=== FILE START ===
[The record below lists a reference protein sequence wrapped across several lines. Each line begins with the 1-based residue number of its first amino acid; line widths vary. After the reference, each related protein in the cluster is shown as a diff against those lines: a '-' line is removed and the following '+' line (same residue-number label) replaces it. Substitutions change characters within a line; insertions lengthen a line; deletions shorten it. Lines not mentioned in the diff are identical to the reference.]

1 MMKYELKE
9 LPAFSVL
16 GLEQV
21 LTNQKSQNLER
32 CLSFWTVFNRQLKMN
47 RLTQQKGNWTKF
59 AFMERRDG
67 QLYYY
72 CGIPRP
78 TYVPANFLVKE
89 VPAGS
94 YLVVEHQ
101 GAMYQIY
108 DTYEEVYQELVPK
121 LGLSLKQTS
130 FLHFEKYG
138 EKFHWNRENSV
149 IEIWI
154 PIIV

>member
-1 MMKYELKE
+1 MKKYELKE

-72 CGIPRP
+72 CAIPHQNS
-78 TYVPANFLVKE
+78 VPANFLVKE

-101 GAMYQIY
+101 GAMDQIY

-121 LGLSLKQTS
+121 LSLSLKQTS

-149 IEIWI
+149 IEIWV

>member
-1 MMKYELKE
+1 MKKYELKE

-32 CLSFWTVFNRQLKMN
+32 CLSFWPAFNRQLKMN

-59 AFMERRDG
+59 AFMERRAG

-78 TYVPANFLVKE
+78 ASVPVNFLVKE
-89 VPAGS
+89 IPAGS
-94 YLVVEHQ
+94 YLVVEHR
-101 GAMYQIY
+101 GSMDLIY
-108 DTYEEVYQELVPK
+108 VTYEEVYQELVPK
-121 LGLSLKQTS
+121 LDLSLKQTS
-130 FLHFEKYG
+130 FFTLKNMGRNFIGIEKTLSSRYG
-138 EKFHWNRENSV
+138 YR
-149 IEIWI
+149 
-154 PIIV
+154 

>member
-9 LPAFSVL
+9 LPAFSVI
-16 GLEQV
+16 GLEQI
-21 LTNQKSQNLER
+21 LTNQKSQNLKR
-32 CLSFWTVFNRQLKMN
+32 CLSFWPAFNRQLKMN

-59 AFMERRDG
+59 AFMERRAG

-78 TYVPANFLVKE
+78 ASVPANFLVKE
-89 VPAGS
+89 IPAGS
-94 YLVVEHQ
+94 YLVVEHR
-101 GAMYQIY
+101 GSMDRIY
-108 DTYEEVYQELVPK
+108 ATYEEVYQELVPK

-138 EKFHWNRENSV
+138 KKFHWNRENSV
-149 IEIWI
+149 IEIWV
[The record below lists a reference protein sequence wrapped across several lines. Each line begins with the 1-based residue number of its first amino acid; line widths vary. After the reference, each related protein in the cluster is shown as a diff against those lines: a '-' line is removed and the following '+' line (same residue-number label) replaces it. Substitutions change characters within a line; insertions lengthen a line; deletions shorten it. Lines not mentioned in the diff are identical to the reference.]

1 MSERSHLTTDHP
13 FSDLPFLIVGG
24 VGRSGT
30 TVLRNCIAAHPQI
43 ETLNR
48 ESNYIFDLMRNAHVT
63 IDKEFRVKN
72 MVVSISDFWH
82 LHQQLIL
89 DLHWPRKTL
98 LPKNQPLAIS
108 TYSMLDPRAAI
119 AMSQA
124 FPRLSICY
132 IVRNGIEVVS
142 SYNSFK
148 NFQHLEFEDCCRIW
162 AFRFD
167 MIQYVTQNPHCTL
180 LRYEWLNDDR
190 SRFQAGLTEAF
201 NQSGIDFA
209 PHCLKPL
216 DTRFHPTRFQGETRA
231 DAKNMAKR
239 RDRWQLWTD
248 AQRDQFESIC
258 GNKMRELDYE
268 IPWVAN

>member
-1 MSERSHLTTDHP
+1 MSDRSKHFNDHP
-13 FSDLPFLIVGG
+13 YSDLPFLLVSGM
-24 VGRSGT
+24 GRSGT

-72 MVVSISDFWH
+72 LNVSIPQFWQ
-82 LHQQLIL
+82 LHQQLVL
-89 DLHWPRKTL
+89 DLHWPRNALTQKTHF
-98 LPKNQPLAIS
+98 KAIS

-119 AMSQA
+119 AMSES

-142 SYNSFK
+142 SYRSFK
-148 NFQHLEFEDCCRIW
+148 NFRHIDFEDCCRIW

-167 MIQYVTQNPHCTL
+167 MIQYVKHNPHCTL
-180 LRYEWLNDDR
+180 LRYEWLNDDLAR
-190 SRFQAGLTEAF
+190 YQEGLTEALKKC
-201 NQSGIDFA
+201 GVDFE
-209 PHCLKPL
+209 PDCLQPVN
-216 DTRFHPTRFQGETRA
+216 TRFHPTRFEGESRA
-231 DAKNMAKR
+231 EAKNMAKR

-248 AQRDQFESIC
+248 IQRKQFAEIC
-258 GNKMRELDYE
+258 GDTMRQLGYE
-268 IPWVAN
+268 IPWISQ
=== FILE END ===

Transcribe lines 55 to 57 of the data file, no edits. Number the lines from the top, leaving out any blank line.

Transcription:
-138 EKFHWNRENSV
+138 YR
-149 IEIWI